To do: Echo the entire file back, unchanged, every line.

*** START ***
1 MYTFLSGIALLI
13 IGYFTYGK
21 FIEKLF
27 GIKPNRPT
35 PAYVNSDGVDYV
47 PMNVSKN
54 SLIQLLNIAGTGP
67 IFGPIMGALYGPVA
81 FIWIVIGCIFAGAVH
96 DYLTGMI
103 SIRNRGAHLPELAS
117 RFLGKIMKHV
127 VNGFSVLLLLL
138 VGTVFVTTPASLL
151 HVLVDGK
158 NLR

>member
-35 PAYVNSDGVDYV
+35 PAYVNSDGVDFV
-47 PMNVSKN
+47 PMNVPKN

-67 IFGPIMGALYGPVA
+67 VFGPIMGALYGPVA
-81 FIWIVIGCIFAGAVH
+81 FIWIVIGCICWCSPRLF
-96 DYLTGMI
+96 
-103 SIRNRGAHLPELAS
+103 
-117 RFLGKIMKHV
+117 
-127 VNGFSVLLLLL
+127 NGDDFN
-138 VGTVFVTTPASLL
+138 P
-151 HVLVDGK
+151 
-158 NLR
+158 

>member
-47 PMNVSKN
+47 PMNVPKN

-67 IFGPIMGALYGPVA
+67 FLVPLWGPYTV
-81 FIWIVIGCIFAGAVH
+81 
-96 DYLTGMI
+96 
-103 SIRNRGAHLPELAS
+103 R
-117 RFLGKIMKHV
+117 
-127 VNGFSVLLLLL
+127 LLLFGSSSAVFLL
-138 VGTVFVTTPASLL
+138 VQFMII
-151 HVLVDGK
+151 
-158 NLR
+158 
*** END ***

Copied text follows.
1 MYTFLSGIALLI
13 IGYFTYGK
21 FIEKLF
27 GIKPNRPT
35 PAYVNSDGVDYV
47 PMNVSKN
54 SLIQLLNIAGTGP
67 IFGPIMGALYGPVA
81 FIWIVIGCIFAGAVH
96 DYLTGMI
103 SIRNRGAHLPELAS
117 RFLGKIMKHV
127 VNGFSVLLLLL
138 VGTVFVTTPASLL
151 HVLVDGK
158 NLR

>member
-35 PAYVNSDGVDYV
+35 PAYVNSDGVDFV
-47 PMNVSKN
+47 PMNVPKN

-67 IFGPIMGALYGPVA
+67 VFGPIMGALYGPVA
-81 FIWIVIGCIFAGAVH
+81 FIWIVIGCICWCSPRLF
-96 DYLTGMI
+96 
-103 SIRNRGAHLPELAS
+103 
-117 RFLGKIMKHV
+117 
-127 VNGFSVLLLLL
+127 NGDDFN
-138 VGTVFVTTPASLL
+138 P
-151 HVLVDGK
+151 
-158 NLR
+158 

>member
-47 PMNVSKN
+47 PMNVPKN

-67 IFGPIMGALYGPVA
+67 FLVPLWGPYTV
-81 FIWIVIGCIFAGAVH
+81 
-96 DYLTGMI
+96 
-103 SIRNRGAHLPELAS
+103 R
-117 RFLGKIMKHV
+117 
-127 VNGFSVLLLLL
+127 LLLFGSSSAVFLL
-138 VGTVFVTTPASLL
+138 VQFMII
-151 HVLVDGK
+151 
-158 NLR
+158 